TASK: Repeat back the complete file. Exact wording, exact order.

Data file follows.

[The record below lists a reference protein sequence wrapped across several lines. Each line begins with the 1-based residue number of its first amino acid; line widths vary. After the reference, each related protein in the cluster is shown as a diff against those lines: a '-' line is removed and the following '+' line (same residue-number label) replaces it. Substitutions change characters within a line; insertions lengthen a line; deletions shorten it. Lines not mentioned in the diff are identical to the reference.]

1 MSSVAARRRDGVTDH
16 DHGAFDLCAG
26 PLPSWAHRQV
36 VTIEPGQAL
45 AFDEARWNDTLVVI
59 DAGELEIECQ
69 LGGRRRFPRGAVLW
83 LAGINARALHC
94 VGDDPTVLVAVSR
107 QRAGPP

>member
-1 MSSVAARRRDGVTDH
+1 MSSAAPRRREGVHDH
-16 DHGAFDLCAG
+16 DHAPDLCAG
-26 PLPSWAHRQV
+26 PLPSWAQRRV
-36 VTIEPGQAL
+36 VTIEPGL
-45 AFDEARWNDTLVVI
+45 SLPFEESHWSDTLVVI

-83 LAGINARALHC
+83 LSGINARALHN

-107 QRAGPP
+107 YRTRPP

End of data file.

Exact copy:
[The record below lists a reference protein sequence wrapped across several lines. Each line begins with the 1-based residue number of its first amino acid; line widths vary. After the reference, each related protein in the cluster is shown as a diff against those lines: a '-' line is removed and the following '+' line (same residue-number label) replaces it. Substitutions change characters within a line; insertions lengthen a line; deletions shorten it. Lines not mentioned in the diff are identical to the reference.]

1 MSSVAARRRDGVTDH
16 DHGAFDLCAG
26 PLPSWAHRQV
36 VTIEPGQAL
45 AFDEARWNDTLVVI
59 DAGELEIECQ
69 LGGRRRFPRGAVLW
83 LAGINARALHC
94 VGDDPTVLVAVSR
107 QRAGPP

>member
-1 MSSVAARRRDGVTDH
+1 MSSAAPRRREGVHDH
-16 DHGAFDLCAG
+16 DHAPDLCAG
-26 PLPSWAHRQV
+26 PLPSWAQRRV
-36 VTIEPGQAL
+36 VTIEPGL
-45 AFDEARWNDTLVVI
+45 SLPFEESHWSDTLVVI

-83 LAGINARALHC
+83 LSGINARALHN

-107 QRAGPP
+107 YRTRPP